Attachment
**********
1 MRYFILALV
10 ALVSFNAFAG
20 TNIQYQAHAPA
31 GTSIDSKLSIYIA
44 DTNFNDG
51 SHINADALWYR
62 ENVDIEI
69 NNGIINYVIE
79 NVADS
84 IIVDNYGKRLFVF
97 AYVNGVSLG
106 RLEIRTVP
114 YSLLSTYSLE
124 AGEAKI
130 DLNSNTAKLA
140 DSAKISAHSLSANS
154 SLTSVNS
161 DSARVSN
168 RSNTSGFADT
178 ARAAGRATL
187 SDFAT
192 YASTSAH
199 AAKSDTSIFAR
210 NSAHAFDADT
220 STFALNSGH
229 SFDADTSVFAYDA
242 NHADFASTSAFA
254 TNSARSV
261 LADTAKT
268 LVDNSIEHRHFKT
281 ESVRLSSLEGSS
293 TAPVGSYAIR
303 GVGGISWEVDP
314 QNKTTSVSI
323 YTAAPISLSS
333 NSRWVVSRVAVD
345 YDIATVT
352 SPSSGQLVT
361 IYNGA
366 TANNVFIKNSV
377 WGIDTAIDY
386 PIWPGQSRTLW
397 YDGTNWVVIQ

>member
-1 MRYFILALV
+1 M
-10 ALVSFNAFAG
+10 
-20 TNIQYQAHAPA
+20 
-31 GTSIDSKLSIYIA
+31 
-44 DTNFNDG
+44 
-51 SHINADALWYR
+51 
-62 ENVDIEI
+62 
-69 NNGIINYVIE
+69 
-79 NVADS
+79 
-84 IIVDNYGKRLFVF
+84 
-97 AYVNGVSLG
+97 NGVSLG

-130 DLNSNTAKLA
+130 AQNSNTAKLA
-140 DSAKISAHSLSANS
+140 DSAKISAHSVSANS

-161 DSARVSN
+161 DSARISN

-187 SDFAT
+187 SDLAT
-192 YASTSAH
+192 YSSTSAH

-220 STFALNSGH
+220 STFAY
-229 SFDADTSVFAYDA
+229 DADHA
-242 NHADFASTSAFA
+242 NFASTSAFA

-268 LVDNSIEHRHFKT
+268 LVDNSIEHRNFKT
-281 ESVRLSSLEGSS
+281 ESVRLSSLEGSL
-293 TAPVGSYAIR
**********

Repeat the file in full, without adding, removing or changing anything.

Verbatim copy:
1 MRYFILALV
10 ALVSFNAFAG
20 TNIQYQAHAPA
31 GTSIDSKLSIYIA
44 DTNFNDG
51 SHINADALWYR
62 ENVDIEI
69 NNGIINYVIE
79 NVADS
84 IIVDNYGKRLFVF
97 AYVNGVSLG
106 RLEIRTVP
114 YSLLSTYSLE
124 AGEAKI
130 DLNSNTAKLA
140 DSAKISAHSLSANS
154 SLTSVNS
161 DSARVSN
168 RSNTSGFADT
178 ARAAGRATL
187 SDFAT
192 YASTSAH
199 AAKSDTSIFAR
210 NSAHAFDADT
220 STFALNSGH
229 SFDADTSVFAYDA
242 NHADFASTSAFA
254 TNSARSV
261 LADTAKT
268 LVDNSIEHRHFKT
281 ESVRLSSLEGSS
293 TAPVGSYAIR
303 GVGGISWEVDP
314 QNKTTSVSI
323 YTAAPISLSS
333 NSRWVVSRVAVD
345 YDIATVT
352 SPSSGQLVT
361 IYNGA
366 TANNVFIKNSV
377 WGIDTAIDY
386 PIWPGQSRTLW
397 YDGTNWVVIQ

>member
-1 MRYFILALV
+1 M
-10 ALVSFNAFAG
+10 
-20 TNIQYQAHAPA
+20 
-31 GTSIDSKLSIYIA
+31 
-44 DTNFNDG
+44 
-51 SHINADALWYR
+51 
-62 ENVDIEI
+62 
-69 NNGIINYVIE
+69 
-79 NVADS
+79 
-84 IIVDNYGKRLFVF
+84 
-97 AYVNGVSLG
+97 NGVSLG

-130 DLNSNTAKLA
+130 AQNSNTAKLA
-140 DSAKISAHSLSANS
+140 DSAKISAHSVSANS

-161 DSARVSN
+161 DSARISN

-187 SDFAT
+187 SDLAT
-192 YASTSAH
+192 YSSTSAH

-220 STFALNSGH
+220 STFAY
-229 SFDADTSVFAYDA
+229 DADHA
-242 NHADFASTSAFA
+242 NFASTSAFA

-268 LVDNSIEHRHFKT
+268 LVDNSIEHRNFKT
-281 ESVRLSSLEGSS
+281 ESVRLSSLEGSL
-293 TAPVGSYAIR